Attitudes Toward Male Nurses – Nurse Recruiter

Attitudes Toward Male Nurses

Decades ago there was a bias towards male nurses but does that still exist today? Many male and female nurses say that although they have encountered or heard about gender discrimination against men, they believe it is the fault of a few individuals rather than a pervasive problem. “Most nurses don’t care who you are as long as you can do the job and most patients feel the same way. The perception that men are stymied in nursing today is overblown,” said Vern Bullough, Ph.D., RN, adjunct professor of nursing at the University of Southern California in Los Angeles, and a distinguished professor emeritus at State University of New York. “Some hospitals, for a while, tried to keep men out of ob/gyn floors and women’s health wards. Generally, though that has not happened in recent years. There is still some difficulty for men to become nurse-midwives, but even that has broken down,” Bullough said. “Some women deliberately discriminate against male nurses, but this is a small minority of people. I’ve had tremendous support from female nurses,” said Bullough.

Mark Buike, RN, feels at ease and confident as a male nurse. Buike, a Nurse II in the pediatrics ICU at Jackson Memorial Hospital in Miami, says that any door he has wanted to walk through has been open to him. “In nursing school, even though it was 1980 and I initially went to a Catholic diploma school, they made every service open. I’ve worked in newborn ICU, pediatric ICU, adult ER, and cardiovascular ICU. I’ve never felt that I was not allowed to go to any particular area. I’ve been to delivery C-sections and ob/gyn emergencies in the ER. I’ve never felt stymied,” he said.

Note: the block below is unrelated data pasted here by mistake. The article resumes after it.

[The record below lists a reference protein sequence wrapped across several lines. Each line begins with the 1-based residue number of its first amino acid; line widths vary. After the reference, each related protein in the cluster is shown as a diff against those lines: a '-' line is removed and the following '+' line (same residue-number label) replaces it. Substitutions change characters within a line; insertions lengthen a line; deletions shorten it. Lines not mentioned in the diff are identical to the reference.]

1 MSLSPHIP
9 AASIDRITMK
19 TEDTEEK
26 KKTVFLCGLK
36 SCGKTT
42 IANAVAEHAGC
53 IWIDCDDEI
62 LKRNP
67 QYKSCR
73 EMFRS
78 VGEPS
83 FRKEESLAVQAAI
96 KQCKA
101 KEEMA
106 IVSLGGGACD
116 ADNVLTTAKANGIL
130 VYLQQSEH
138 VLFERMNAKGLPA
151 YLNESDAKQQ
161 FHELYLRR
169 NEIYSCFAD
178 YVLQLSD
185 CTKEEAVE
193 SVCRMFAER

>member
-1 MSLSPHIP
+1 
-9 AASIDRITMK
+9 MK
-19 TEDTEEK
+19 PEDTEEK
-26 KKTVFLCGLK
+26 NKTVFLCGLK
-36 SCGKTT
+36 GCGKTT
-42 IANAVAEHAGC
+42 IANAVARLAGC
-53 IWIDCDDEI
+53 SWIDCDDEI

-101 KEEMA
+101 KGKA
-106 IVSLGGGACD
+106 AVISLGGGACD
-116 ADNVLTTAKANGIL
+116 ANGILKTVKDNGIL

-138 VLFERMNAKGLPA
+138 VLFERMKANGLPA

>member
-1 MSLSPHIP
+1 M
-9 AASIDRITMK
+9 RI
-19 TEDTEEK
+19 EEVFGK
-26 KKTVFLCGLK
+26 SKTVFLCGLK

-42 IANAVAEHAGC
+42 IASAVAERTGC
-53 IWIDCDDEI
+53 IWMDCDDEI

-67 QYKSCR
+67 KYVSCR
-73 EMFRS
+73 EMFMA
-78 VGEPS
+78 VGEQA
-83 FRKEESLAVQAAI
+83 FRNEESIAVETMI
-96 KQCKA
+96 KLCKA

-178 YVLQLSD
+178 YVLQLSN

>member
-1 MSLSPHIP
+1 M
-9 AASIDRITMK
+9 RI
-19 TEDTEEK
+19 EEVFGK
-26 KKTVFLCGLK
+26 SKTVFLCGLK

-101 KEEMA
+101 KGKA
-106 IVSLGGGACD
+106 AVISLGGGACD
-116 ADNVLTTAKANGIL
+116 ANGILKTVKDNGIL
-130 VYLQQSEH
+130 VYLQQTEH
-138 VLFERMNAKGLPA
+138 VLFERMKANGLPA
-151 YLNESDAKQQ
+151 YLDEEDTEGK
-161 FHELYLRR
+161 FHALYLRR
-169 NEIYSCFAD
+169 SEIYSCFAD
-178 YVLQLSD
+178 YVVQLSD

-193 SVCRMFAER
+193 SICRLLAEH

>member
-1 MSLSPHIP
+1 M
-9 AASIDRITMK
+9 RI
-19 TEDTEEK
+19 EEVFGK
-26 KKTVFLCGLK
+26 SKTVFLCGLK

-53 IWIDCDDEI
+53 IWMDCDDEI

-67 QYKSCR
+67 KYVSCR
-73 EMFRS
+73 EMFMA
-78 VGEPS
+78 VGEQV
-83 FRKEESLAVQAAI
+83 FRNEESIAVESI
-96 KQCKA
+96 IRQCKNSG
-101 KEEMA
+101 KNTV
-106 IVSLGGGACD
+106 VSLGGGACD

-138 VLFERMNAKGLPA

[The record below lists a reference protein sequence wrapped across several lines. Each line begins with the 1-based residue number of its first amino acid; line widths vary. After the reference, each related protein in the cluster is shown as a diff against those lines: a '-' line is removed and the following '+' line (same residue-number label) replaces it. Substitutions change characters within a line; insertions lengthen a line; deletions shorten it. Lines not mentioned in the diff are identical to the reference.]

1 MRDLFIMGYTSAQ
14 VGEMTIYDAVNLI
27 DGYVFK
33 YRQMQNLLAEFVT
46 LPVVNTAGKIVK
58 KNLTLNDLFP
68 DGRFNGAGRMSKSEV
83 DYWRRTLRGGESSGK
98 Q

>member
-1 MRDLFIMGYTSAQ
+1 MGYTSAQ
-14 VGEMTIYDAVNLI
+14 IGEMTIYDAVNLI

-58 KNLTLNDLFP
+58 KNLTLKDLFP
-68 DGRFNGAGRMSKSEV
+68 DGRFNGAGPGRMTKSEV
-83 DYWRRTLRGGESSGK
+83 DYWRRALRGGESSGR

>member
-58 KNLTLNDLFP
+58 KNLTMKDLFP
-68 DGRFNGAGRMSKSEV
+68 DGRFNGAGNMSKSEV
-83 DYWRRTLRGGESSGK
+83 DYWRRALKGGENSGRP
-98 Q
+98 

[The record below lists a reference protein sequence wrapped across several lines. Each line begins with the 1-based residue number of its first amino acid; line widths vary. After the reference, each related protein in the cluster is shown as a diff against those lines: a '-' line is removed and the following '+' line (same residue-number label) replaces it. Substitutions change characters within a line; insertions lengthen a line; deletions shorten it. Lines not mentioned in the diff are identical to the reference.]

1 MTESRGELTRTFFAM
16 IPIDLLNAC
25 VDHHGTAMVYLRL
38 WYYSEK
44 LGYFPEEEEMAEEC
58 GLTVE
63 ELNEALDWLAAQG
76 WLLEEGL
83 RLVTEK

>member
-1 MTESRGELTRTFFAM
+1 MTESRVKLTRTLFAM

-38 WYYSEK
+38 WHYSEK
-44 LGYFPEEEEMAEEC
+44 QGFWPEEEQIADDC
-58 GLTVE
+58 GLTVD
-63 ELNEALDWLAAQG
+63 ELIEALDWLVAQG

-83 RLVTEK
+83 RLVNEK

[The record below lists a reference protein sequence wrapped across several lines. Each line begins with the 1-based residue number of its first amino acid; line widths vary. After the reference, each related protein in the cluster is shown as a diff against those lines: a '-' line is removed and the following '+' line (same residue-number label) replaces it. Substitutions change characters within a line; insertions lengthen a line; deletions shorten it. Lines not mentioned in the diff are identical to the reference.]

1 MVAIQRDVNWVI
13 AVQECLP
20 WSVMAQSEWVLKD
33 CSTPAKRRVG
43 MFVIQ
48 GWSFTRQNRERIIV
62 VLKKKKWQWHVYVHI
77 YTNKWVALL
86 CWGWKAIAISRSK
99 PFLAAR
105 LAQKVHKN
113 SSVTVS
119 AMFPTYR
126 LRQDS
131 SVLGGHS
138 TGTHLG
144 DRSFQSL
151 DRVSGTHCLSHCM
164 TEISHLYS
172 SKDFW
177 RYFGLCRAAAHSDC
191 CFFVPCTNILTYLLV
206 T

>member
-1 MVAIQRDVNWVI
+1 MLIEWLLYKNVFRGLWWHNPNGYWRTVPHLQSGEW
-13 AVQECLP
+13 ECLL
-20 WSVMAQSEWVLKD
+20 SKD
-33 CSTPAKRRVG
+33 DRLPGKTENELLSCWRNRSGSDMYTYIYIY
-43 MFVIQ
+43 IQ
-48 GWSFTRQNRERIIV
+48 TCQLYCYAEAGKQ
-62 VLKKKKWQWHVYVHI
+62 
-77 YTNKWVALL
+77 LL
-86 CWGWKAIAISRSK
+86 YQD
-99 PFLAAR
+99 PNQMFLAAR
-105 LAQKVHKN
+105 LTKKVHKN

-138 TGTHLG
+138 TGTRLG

To better understand the plight of her male colleagues and students, Karen Morin, DSN, RN, professor of nursing and professor in charge of graduate nursing programs at the Pennsylvania State University in University Park, joined the AAMN board. That membership, she says has made her realize the subtle discriminations and biases that women, including nurses, physicians and patients, interject. “Nursing faculty needs to be aware of potential problems, especially when patients might feel uncomfortable about having a male nurse,” Morin said.

Jerry Lucas, RN, publisher of Male Nurse Magazine, reports that we are still far behind. He says, “We can get them in, but we can’t keep them in. Some studies have shown that men drop out of nursing school and the profession at a greater rate than women do, although reasons for this are not clear and need further research. One possibility is the stress from gender discrimination; another is that the work does not meet the expectation which is a common reason for female nurses to drop out.”

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